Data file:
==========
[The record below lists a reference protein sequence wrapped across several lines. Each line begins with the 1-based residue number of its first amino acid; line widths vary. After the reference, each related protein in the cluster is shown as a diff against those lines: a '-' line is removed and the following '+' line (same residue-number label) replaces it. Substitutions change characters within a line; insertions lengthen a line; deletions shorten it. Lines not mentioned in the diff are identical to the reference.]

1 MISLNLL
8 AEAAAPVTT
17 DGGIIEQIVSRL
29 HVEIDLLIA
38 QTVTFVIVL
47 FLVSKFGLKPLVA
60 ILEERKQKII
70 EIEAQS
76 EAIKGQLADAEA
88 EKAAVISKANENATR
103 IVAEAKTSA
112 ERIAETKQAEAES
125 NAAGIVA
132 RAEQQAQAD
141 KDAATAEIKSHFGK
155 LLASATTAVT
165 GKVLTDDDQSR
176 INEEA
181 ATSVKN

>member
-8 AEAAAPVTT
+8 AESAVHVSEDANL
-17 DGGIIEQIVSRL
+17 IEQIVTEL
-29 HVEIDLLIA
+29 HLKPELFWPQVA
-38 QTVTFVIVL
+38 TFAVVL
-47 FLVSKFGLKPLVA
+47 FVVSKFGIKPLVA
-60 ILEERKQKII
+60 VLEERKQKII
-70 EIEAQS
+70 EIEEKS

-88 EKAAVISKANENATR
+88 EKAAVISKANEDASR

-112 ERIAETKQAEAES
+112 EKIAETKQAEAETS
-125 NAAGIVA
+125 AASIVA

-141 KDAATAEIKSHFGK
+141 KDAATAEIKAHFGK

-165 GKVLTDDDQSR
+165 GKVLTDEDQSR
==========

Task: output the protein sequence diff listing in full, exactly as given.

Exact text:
[The record below lists a reference protein sequence wrapped across several lines. Each line begins with the 1-based residue number of its first amino acid; line widths vary. After the reference, each related protein in the cluster is shown as a diff against those lines: a '-' line is removed and the following '+' line (same residue-number label) replaces it. Substitutions change characters within a line; insertions lengthen a line; deletions shorten it. Lines not mentioned in the diff are identical to the reference.]

1 MISLNLL
8 AEAAAPVTT
17 DGGIIEQIVSRL
29 HVEIDLLIA
38 QTVTFVIVL
47 FLVSKFGLKPLVA
60 ILEERKQKII
70 EIEAQS
76 EAIKGQLADAEA
88 EKAAVISKANENATR
103 IVAEAKTSA
112 ERIAETKQAEAES
125 NAAGIVA
132 RAEQQAQAD
141 KDAATAEIKSHFGK
155 LLASATTAVT
165 GKVLTDDDQSR
176 INEEA
181 ATSVKN

>member
-8 AEAAAPVTT
+8 AESAVHVSEDANL
-17 DGGIIEQIVSRL
+17 IEQIVTEL
-29 HVEIDLLIA
+29 HLKPELFWPQVA
-38 QTVTFVIVL
+38 TFAVVL
-47 FLVSKFGLKPLVA
+47 FVVSKFGIKPLVA
-60 ILEERKQKII
+60 VLEERKQKII
-70 EIEAQS
+70 EIEEKS

-88 EKAAVISKANENATR
+88 EKAAVISKANEDASR

-112 ERIAETKQAEAES
+112 EKIAETKQAEAETS
-125 NAAGIVA
+125 AASIVA

-141 KDAATAEIKSHFGK
+141 KDAATAEIKAHFGK

-165 GKVLTDDDQSR
+165 GKVLTDEDQSR